Ship Cabins

History That Survives in Minamichita

Historical Documents

Ship Cabins

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Ship Equipment


A muchugokaku was a type of foghorn.
It used bellows to produce a sound when the ship left or entered a harbor in order to alert others in the vicinity.


This is a type of telescope used aboard ships.
They have been used for a variety of purposes ever since they were introduced to Japan in the first half of the Edo period.

Ship Cabins(VR)

When the mast was taken down, two pieces of squared lumber known as the "ayumi" were set in parallel on the deck above the center area of the cabin with a space between slightly wider than the mast itself.
The space between the two pieces of lumber was left empty any time other than when the mast was taken down, and a square lid referred to as a "goita" was set on it to block rain.

Ship Cabins(VR)

The area around the middle of the ship was called the "donoma", and the floor boards were removed to store cargo in it.
When there was a lot of cargo, upon filling the inside with cargo, the removed floor boards would be put back to their original place with the remaining cargo being placed on top of them.
However, when waves were high, there was a risk of water soaking the cargo.


Documents issued by government offices to allay doubts about a ship's reliability, sales contracts, and other valuable items would be placed inside storage chests called funadansu. They were designed so they could be sealed tight and would float on the water in the event of a shipwreck.

Funadansu Drawer(VR)

When the large right-hand door is opened, both large and small drawers made from paulownia are inside.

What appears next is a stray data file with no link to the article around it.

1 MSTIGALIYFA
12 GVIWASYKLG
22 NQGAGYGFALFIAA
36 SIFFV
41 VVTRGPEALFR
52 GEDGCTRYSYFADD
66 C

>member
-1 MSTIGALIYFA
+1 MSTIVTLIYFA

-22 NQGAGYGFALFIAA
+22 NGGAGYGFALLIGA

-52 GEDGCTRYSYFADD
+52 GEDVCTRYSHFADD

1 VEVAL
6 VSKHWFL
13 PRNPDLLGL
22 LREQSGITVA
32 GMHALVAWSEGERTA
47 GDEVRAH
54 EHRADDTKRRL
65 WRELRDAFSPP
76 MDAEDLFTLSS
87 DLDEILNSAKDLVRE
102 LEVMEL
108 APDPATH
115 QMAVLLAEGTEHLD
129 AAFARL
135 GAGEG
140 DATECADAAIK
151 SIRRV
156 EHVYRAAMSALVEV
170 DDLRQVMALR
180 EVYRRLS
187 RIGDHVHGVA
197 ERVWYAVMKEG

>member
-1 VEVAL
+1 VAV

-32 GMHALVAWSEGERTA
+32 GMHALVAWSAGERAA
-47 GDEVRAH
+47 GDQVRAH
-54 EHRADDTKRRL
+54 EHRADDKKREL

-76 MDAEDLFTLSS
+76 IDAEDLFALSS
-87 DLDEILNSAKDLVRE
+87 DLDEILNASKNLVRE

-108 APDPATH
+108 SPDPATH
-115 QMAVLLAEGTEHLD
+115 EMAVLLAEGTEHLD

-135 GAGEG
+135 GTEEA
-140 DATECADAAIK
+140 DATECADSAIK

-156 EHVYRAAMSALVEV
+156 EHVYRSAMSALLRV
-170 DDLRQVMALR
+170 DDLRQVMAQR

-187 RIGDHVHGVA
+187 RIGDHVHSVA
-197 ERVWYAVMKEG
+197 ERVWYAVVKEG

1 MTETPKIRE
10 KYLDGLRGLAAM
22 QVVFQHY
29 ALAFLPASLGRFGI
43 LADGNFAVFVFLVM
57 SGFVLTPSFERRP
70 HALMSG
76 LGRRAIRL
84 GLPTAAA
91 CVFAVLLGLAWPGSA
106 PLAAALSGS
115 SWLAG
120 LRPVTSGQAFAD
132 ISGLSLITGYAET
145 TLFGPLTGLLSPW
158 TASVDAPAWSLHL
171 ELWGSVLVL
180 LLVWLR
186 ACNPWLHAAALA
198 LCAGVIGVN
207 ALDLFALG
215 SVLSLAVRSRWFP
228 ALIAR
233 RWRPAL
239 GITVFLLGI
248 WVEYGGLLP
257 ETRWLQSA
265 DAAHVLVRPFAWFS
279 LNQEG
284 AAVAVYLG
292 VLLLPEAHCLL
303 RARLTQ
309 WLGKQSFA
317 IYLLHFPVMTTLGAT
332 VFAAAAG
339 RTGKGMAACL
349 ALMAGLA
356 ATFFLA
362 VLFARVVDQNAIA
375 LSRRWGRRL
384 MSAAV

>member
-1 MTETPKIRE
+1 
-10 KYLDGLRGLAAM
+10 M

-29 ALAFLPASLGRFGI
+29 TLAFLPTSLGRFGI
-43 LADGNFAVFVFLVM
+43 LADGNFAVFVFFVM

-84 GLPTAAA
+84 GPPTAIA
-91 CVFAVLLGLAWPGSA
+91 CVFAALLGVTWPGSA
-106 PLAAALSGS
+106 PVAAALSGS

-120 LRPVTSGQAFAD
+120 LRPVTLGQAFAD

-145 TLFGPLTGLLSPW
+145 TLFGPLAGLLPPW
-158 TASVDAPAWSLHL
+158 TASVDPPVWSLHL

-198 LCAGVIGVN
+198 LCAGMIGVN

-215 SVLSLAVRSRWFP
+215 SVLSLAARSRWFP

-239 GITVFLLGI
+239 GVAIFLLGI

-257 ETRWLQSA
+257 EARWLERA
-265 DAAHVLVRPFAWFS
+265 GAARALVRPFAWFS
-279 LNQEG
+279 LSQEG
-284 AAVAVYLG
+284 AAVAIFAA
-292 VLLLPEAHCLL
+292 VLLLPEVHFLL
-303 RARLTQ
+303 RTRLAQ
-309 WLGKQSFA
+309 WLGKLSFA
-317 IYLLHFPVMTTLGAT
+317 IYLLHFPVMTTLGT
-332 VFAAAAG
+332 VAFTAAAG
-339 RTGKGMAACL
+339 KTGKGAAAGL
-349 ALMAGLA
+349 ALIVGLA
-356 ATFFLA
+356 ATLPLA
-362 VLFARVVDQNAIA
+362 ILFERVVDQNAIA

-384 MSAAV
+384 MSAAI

Funadansu Secret box(VR)

Deep within the lowest drawer was a secret space with a lidded box inside.

Ship Gear and Tackle

The Japanese-style ship is made of many kinds of woods such as pine, cedar, Japanese cypress, zelkova, oak and so on.
A variety of gear and tackle used during the late Edo period and the Meiji period remain in Minamichita.
They are regarded as extremely valuable artifacts for understanding the history of Japanese trading ships.

Ship Nameplate(Photos)


The name of the ship and some words of good luck are written on this nameplate.
It decorates the cabin in the center of the ship rather than being displayed on the outside of the stern.



This object, also known as a "suzuno'o", hangs in the ship's cabin near the shrine and altar.
It is said to be a good-luck charm brought by prostitutes who were familiar to the sailors.

Cooking Stove(Photos)


This is a stove witch was ased aboard the ship for cooking.
They were made out of stone for stability while at sea, and the deck below them is carved out to lower its center of gravity.Firewood was used as fuel.

Wajishaku and Harisujiki(Photos)


Both of these tools were necessary for trading ship navigation.
The wajishaku was a compass that told sailors the ship's bearing and direction of travel while on board.
The harisujiki was a book in which location-specific helm directions were written for navigating to various destinations.
Every trading ship was equipped with a portable harisujiki on hand.